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2020, February 22 NU now

Equal access and equal opportunity

 Equal access and equal opportunity

2020, February 22

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Ziyat Abdykaimov is the first blind student

Ziyat Abdykaimov is the first blind student and graduate of the graduate program of the Graduate School of Education in Inclusive Education. After graduating from Nazarbayev University in 2016, Ziyat started working as an expert manager for assistive technologies and accessibility of the NU Library, and advises teachers and students on issues and problems of applicants with special needs.

Ziyat spoke about the technical equipment of the NU Library for students and users with special needs.

When did the library purchase equipment for the visually impaired and what features does it have?  What other technologies does the library provide for patrons with special needs?

In 2015, I requested that the library purchase a set of auxiliary typhlo-technical equipment (tiflocomplex).  Three years later after the library’s renovation was complete, an office and specialized workplace was established to provide access to information resources and educational materials for those with visual impairment.

Tiflokompleks is a special computer for people with visual impairment with specialized software (software) and peripheral devices. These include the Everest V4 Braille printer (used to print important information in a concise form), Zyfuse Heater – a thermal printer for creating tactile-graphic images, which allows you to read illustrative information. In addition, we have the so-called Focus Blue Braille display, which helps to read and enter information. And computer software is designed to read information from a computer monitor (JAWS), translate material into Braille (Duxbury), and convert printed text to audio material (OpenBook 9.0).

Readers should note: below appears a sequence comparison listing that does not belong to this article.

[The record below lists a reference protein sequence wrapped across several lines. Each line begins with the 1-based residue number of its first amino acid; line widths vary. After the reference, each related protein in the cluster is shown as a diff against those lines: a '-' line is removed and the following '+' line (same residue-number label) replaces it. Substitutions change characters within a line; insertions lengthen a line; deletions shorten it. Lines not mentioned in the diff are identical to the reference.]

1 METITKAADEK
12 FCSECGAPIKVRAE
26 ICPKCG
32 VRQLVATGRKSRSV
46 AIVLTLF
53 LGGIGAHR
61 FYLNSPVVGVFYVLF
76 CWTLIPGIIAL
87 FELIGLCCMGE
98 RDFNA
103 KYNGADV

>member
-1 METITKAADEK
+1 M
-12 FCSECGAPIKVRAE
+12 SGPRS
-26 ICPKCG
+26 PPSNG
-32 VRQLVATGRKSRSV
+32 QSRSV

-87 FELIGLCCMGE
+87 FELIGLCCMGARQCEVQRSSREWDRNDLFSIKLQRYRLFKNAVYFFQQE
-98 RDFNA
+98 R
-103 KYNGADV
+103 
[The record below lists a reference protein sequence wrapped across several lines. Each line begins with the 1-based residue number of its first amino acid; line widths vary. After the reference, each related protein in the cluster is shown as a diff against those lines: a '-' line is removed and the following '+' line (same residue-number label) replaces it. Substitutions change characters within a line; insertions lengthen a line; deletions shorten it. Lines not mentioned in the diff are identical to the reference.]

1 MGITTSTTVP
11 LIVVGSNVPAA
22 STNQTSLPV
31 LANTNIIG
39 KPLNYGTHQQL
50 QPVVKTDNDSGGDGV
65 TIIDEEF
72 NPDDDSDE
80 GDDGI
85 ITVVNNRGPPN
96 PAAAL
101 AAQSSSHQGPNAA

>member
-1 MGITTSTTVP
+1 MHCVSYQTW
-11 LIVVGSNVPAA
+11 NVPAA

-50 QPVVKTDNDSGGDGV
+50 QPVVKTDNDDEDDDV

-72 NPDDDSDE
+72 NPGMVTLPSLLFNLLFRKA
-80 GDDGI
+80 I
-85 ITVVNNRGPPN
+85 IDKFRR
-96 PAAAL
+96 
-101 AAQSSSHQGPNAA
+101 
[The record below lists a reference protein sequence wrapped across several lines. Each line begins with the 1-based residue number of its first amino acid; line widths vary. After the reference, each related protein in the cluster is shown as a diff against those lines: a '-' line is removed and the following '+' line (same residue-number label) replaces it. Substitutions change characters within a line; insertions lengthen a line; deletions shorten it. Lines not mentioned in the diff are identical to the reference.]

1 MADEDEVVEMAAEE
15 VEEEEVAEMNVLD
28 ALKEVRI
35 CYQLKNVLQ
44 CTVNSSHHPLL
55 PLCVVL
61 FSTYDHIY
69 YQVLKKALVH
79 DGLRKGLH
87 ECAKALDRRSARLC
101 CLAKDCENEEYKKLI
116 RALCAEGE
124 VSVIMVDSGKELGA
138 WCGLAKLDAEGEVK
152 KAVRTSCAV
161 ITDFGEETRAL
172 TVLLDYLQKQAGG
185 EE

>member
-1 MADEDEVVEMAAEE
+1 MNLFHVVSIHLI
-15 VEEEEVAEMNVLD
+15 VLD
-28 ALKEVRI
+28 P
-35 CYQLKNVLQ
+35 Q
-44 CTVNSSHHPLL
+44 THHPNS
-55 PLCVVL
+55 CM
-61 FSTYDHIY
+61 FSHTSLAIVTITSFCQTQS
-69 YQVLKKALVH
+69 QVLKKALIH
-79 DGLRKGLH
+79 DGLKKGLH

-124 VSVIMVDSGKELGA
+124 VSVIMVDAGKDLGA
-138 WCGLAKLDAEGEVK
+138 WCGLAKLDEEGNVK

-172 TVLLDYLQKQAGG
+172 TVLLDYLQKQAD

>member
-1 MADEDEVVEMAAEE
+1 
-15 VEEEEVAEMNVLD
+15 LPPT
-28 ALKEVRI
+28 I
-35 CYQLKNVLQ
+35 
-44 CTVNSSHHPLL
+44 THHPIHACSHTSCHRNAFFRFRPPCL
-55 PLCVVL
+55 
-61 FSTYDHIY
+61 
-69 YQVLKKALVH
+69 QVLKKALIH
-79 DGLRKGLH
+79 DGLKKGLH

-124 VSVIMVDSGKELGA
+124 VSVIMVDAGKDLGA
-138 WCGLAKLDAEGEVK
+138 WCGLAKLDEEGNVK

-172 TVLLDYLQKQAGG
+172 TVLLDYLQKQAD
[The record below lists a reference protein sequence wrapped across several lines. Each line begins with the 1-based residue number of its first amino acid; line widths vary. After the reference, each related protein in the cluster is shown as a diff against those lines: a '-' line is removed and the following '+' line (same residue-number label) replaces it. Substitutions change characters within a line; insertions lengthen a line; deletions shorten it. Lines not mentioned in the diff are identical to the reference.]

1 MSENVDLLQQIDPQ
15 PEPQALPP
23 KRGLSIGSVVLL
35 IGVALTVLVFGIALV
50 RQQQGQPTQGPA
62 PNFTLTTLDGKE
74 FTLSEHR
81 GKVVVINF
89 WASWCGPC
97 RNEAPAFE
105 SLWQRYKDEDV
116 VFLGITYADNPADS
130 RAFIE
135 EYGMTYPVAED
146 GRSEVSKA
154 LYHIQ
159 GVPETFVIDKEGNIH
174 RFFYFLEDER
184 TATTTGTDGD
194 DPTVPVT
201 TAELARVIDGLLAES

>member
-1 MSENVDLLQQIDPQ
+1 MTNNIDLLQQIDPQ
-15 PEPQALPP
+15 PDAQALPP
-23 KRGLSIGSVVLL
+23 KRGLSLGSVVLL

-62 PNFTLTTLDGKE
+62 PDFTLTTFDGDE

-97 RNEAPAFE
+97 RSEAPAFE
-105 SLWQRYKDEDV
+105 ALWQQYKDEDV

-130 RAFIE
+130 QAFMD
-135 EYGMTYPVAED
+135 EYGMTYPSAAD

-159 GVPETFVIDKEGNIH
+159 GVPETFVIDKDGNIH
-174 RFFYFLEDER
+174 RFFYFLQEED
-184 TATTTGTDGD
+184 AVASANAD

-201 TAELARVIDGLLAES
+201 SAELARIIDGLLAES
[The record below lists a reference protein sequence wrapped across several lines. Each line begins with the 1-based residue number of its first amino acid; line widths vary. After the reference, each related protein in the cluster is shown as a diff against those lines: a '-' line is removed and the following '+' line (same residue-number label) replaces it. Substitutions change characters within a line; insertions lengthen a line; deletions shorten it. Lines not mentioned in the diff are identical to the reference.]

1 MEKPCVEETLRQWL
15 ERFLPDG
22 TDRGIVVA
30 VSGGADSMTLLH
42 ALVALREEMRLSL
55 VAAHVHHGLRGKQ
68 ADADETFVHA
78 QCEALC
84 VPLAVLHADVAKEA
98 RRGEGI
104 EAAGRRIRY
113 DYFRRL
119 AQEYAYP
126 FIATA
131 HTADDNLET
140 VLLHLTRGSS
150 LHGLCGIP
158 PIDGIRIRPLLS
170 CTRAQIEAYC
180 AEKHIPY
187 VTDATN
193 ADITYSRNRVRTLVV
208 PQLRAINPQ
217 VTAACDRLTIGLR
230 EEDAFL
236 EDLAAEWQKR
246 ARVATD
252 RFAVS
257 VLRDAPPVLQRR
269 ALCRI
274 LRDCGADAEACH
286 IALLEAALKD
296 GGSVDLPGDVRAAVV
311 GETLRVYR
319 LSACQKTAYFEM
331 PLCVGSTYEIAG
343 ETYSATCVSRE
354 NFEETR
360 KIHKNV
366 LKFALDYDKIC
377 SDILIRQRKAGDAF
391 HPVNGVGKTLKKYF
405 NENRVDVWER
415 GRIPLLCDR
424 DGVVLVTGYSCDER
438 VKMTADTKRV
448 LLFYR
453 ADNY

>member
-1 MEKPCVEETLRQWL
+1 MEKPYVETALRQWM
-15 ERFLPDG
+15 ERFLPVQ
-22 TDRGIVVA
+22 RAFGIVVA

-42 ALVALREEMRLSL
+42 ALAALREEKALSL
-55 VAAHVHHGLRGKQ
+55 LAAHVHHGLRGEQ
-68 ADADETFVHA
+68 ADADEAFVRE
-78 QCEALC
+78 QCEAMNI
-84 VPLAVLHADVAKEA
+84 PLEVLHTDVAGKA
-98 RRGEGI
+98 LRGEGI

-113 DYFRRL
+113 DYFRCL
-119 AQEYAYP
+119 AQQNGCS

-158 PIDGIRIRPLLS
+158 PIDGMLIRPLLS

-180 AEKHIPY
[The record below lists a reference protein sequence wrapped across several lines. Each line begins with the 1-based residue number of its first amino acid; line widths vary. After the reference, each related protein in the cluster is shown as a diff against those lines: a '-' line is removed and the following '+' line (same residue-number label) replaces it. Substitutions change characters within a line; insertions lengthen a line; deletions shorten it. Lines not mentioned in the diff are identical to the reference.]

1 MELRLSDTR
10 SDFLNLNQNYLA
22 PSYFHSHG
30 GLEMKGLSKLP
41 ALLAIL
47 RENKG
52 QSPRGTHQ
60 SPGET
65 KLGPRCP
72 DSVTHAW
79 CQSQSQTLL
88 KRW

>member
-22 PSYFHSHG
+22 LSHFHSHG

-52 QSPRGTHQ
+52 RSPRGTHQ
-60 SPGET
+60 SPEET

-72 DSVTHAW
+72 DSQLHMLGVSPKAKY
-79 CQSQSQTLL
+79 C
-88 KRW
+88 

Last year, the Library introduced additional equipment for other categories of users with disabilities. For example, wheelchair users now have an ergonomic table with individually adjustable height. For people with spasticity – the Clevy keyboard with special pads to prevent accidental clicks and the Trackball SimplyWorks computer roller that replaces the mouse.

For people with hearing impairments, the University’s Library has a portable information-induction system “Source A2”, thanks to which hearing-impaired students can comfortably interact with the librarian.

What do you think could be improved and implemented further?

The concept of “accessible environment” should include not only the physical environment such as the buildings and the surrounding area, but also the information infrastructure of the university. To create a barrier-free environment, the University’s Library and campus must be equipped with elements of accessibility and non-visual navigation.  Specifically, the library needs to ensure accessibility to all of the main communication channels such as websites, internal portals, electronic document management system, and mobile applications. This is integral to creating an inclusive university environment